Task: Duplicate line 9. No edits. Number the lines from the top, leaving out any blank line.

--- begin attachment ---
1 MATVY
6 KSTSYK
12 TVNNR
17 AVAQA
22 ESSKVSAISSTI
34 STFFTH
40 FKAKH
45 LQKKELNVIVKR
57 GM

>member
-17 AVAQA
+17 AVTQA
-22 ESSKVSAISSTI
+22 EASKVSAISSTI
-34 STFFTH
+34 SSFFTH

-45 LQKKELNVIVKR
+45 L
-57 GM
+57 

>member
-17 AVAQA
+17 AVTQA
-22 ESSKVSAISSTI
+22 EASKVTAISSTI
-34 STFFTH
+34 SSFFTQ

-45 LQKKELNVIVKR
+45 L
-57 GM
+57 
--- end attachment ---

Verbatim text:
57 GM